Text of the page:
2.2. Imaging Protocol
The examination was performed on a 3.0 T MRI system (Siemens Magnetom Verio, Erlangen, Germany) using a 32-channel head coil. The examination protocol included 3D time-of-flight MRA, DWI, and pre- and postcontrast 3D T1-weighted HR-MRI.
The 3D HR-MRI was performed using a variant of a 3D turbo spin echo technique known as T1w-SPACE . The technique has good blood suppression properties and high sampling efficiency . The imaging parameters optimized for T1 contrast that were used included the following : TR/TE = 938 ms/24 ms; turbo factor = 29; echo spacing = 4.54 ms; iPAT = 2; average = 1.4 (partial averaging); isotropic voxel resolution varied between (0.5 mm)3 and (0.7 mm)3, and the average scan time was 8 min (6–10 min, depending on the spatial resolution). For contrast-enhanced T1w-SPACE, 0.1 mmol/kg body weight of gadopentetate dimeglumine (BeiLu Pharmaceutical Co., Ltd, Beijing, China) was manually injected. All subjects included in this study underwent MRI examination within 4 weeks of symptom onset.
2.3. Image Analysis
All images were analyzed by two experienced readers. One reader (Qi Yang) is a neuroradiologist with 10-year clinical experience; another reader (Yiu-Cho Chung) is an MR scientist working on plaque imaging for more than 10 years. Both were independently blinded to the patients’ clinical information and other images before they reviewed the T1w-SPACE images. The discrepancies between the readers were resolved by consensus reading.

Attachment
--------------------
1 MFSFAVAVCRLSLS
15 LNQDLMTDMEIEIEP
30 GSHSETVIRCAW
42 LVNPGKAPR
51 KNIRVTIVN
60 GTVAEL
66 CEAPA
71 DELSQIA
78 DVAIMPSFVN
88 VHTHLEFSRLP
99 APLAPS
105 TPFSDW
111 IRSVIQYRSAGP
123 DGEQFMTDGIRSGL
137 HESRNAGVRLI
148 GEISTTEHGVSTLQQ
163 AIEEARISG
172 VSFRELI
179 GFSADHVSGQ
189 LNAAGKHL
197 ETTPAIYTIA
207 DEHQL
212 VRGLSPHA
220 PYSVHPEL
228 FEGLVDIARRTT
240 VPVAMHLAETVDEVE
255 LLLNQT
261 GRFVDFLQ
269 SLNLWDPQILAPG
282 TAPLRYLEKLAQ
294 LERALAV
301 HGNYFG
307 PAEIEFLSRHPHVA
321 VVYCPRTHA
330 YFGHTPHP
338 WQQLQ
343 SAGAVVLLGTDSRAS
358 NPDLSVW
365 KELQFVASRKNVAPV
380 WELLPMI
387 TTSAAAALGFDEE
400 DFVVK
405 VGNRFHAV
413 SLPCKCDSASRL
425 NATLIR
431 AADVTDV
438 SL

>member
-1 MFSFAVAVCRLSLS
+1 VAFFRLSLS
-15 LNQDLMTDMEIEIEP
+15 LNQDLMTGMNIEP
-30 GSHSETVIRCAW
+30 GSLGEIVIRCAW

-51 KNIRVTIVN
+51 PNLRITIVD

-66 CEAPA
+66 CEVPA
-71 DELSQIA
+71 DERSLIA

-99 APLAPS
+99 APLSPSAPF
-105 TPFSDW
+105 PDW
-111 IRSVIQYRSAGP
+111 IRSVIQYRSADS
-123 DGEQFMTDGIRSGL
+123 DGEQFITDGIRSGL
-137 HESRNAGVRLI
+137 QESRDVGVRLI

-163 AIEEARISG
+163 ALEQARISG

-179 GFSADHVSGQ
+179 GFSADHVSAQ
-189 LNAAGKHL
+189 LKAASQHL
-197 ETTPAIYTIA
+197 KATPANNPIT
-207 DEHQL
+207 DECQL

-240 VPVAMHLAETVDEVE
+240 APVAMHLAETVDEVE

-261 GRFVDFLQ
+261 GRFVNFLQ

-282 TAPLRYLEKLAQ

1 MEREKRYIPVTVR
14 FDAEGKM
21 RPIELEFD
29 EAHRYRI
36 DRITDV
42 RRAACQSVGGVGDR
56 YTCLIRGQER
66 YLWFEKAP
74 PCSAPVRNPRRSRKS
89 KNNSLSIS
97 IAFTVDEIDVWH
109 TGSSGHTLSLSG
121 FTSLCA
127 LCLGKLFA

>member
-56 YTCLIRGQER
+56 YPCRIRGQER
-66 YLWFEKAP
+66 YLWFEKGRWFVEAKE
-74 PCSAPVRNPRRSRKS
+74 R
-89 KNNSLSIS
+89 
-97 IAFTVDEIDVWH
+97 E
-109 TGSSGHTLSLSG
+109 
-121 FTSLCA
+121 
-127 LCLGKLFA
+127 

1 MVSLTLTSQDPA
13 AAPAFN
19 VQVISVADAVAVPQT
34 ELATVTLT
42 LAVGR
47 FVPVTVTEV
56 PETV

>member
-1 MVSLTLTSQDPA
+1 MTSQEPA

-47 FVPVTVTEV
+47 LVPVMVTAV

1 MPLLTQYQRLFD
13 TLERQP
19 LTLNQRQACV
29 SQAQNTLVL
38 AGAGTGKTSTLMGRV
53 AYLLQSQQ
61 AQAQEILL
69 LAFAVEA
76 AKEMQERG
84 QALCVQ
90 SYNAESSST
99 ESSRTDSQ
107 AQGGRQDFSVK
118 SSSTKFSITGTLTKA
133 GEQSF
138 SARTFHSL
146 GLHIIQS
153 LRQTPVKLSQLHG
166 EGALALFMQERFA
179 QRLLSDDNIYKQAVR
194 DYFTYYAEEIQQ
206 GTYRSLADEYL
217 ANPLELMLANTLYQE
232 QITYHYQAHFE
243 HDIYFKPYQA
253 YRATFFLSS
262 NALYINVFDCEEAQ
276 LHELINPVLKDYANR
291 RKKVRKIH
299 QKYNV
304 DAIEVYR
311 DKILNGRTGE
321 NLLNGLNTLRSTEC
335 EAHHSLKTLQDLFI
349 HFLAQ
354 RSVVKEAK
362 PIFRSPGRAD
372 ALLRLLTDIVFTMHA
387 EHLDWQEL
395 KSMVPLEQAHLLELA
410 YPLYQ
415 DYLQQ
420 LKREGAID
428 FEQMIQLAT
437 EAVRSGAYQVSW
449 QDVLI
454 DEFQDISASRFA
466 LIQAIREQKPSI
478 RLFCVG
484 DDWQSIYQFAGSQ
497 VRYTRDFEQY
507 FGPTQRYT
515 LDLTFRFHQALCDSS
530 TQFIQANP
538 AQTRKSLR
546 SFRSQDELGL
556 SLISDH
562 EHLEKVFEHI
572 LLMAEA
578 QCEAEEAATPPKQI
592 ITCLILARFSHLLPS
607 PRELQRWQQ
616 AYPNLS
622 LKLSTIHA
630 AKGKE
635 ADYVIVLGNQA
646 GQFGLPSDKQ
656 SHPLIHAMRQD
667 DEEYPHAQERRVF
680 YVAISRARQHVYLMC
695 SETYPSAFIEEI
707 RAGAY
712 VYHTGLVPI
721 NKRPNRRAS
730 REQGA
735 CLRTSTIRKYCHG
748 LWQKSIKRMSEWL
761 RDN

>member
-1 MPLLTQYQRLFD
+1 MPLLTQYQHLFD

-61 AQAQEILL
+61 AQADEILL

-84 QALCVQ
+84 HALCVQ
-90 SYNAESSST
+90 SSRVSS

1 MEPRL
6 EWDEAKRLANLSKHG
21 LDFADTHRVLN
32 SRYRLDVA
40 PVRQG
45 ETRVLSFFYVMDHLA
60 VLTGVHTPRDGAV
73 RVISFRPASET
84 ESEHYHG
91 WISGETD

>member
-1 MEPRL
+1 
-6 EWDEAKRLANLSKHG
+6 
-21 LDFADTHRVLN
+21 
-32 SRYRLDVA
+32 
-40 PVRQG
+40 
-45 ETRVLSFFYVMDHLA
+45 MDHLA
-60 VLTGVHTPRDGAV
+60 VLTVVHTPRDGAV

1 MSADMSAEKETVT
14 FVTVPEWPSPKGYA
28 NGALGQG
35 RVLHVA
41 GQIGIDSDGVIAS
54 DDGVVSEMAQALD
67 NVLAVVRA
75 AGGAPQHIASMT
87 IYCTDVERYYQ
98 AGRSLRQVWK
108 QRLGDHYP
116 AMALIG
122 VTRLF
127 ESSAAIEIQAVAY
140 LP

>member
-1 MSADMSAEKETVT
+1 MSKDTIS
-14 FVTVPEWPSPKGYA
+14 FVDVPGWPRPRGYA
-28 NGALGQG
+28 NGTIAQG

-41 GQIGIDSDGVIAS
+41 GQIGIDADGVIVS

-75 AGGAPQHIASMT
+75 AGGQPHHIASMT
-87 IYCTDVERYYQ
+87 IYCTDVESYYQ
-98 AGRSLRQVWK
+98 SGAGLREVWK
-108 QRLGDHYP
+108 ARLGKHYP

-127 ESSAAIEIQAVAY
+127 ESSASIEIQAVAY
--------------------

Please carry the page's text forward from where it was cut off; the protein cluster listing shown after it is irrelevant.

Image analysis was performed on a workstation (Leonardo, Siemens). The infarction at the penetrator territory of the MCA was assessed based on a previously published template . The presence of MCA plaques was identified using both pre- and postcontrast T1w-SPACE images. The two 3D image sets were first coregistered using commercial software (Syngo Fusion, Siemens). In the images, plaques were identified using the criteria by Klein et al. . A plaque has focal wall thickening when it is evident on both the short axis and long axis of the vessel compared with the nearby vessel wall. Care was taken to ensure that the short-axis views of the vessels were perpendicular to the M1 segment of MCA. The end of the M1 segment was defined as the portion at the Sylvian fissure and included the bifurcation . MCAs on both the ipsilateral and contralateral sides of the infarction lesion were reviewed for the presence of plaque.